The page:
PHILIP DOSSICK

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Julie, ou la Nouvelle Heloise

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Julie, ou la Nouvelle Heloise

6.25

Julie, ou la nouvelle Héloïse is a novel by Jean-Jacques Rousseau, published in 1761. The original edition was named Lettres de deux amans habitans d'une petite ville au pied des Alpes ("Letters from two lovers living in a small town at the foot of the Alps").

The novel describes the history of Héloïse d'Argenteuil and Peter Abelard, a medieval story of passion and Christian renunciation.

JEAN-JACQUES ROUSSEAU (1712-1778), was a Swiss philosopher, composer, and author who transformed the art of fiction. His novel, Julie, or the New Heloise, was vital to the development of romantic fiction. Rousseau’s Social Contract is a key document in modern political and social thought, and makes the case for democratic government and social liberation. His widely distributed (banned) political writings helped lead to the French Revolution. The Confessions of Jean-Jacques Rousseau has become one of the most widely read and influential autobiographies ever written.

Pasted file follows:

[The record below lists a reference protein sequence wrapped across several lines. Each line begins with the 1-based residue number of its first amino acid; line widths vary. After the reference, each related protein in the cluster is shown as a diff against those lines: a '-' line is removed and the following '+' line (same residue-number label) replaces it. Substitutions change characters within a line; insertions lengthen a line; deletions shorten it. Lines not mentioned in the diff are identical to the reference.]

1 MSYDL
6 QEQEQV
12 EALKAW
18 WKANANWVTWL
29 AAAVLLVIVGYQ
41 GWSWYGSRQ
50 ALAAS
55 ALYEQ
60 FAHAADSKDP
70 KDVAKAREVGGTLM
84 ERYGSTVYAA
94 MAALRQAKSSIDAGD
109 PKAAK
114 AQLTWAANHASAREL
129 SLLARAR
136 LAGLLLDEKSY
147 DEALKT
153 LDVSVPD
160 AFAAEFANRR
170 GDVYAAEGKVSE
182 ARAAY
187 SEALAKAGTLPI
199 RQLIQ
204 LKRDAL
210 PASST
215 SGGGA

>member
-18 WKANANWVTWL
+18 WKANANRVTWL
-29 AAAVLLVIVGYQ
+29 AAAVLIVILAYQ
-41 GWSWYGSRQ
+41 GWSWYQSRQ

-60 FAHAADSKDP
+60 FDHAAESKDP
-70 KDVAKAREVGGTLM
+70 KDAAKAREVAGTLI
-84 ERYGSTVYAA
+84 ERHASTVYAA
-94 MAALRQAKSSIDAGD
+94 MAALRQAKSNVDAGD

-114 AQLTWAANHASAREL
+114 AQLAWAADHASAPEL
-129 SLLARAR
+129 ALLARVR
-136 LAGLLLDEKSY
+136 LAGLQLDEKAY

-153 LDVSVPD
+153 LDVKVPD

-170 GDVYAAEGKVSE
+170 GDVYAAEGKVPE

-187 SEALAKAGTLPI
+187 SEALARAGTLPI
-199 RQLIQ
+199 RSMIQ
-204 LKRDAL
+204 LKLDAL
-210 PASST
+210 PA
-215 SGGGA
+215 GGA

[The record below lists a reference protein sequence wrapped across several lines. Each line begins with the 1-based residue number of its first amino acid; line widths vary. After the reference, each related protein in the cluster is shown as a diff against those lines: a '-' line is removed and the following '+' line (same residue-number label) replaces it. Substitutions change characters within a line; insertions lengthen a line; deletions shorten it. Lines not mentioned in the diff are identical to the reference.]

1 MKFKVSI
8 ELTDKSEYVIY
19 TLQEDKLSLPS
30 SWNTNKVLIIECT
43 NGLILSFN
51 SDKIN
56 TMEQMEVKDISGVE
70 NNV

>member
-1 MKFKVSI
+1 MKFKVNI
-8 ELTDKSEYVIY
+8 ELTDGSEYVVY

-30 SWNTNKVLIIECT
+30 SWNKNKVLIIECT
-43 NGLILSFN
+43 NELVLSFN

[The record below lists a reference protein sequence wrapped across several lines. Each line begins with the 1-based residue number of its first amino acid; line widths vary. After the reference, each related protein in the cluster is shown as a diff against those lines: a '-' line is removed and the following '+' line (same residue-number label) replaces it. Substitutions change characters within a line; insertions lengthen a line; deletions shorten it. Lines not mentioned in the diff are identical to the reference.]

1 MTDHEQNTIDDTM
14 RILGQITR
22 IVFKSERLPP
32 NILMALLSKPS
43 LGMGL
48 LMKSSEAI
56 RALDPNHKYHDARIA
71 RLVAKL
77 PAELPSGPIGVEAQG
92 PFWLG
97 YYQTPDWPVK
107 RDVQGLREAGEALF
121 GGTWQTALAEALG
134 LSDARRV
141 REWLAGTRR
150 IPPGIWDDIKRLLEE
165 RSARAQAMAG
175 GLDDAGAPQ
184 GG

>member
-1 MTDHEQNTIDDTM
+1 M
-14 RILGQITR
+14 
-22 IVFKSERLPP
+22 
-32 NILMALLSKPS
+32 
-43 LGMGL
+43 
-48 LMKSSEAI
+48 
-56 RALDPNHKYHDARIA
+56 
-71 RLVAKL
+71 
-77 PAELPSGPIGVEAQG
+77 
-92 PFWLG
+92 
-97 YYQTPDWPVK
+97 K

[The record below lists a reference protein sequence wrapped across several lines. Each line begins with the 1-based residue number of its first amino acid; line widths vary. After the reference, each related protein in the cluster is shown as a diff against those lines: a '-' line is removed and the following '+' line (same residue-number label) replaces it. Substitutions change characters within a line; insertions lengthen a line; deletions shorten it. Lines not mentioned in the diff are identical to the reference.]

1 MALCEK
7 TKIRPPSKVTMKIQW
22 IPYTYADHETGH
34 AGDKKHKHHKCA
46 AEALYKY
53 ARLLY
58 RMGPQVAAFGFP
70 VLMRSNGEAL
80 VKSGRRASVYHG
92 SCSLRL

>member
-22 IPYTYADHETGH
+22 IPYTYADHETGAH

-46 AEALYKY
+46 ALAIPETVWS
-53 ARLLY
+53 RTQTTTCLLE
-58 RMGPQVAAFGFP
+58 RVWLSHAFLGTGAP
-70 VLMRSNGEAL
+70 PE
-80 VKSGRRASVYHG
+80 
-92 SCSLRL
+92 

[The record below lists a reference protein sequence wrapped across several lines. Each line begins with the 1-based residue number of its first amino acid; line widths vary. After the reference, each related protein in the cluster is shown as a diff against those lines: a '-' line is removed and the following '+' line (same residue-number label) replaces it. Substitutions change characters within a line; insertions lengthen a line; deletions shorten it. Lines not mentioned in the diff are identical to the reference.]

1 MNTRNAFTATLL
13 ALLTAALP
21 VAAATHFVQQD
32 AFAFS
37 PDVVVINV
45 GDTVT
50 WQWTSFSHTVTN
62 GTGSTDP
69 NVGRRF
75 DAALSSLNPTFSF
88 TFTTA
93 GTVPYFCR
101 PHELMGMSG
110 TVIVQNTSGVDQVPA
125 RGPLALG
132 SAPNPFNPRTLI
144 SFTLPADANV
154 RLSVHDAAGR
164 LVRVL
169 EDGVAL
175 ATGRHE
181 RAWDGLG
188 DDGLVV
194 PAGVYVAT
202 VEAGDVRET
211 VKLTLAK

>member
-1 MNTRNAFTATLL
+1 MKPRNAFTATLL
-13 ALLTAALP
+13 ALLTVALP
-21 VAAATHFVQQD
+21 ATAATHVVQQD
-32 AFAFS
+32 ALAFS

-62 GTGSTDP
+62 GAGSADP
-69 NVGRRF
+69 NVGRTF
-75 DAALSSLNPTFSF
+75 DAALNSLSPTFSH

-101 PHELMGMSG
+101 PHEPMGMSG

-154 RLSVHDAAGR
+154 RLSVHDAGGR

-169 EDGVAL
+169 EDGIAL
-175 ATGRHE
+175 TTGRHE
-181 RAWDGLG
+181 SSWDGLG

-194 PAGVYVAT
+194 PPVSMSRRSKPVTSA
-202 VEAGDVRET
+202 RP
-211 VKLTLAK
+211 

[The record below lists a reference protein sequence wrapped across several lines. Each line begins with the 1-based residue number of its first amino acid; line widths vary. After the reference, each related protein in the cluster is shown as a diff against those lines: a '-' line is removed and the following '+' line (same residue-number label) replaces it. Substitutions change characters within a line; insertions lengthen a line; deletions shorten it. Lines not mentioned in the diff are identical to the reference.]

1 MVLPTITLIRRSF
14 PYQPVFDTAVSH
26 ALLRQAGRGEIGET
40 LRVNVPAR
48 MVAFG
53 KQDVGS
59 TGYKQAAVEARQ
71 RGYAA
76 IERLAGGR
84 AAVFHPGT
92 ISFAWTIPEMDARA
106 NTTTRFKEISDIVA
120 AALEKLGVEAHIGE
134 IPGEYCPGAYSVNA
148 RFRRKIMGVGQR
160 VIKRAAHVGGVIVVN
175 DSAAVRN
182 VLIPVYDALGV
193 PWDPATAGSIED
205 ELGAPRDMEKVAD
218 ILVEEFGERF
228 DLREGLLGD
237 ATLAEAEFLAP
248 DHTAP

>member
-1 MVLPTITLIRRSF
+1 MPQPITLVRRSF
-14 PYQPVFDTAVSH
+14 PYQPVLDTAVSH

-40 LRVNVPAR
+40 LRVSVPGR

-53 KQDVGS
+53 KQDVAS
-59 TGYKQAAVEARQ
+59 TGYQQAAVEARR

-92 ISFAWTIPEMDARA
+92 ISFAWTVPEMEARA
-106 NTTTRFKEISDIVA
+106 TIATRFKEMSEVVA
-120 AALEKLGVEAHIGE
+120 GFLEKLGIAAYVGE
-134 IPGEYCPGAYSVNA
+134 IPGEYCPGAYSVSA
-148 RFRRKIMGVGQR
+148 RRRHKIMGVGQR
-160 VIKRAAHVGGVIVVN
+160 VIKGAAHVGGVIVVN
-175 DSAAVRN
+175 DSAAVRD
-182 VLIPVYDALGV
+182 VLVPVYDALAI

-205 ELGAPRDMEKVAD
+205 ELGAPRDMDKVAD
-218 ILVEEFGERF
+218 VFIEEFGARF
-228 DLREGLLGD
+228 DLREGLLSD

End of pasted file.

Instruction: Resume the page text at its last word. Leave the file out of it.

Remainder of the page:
*Schopenhauer called Julie, or the New Heloise as one of the four greatest novels ever written, along with Tristram Shandy, Wilhelm Meister, and Don Quixote.

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